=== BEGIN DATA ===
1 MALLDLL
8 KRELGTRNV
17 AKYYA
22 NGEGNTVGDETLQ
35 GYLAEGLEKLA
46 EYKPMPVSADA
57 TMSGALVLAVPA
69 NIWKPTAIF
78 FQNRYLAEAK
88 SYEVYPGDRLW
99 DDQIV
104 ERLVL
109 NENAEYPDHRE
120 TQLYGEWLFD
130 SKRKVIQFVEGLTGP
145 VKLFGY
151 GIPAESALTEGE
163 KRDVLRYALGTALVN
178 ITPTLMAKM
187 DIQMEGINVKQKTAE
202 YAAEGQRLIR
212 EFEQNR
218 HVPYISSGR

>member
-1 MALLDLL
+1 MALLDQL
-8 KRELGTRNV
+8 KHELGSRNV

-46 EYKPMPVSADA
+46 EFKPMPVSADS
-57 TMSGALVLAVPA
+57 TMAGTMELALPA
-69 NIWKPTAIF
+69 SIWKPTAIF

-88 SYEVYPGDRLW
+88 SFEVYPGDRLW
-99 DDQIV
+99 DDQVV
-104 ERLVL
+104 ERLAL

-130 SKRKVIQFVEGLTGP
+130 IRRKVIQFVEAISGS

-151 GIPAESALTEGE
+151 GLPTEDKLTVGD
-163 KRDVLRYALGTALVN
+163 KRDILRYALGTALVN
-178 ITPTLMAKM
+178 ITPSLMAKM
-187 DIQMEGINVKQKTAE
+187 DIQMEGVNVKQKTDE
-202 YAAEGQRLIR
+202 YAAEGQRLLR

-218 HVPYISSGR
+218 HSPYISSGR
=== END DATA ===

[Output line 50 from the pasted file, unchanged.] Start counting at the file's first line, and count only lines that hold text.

+187 DIQMEGVNVKQKTDE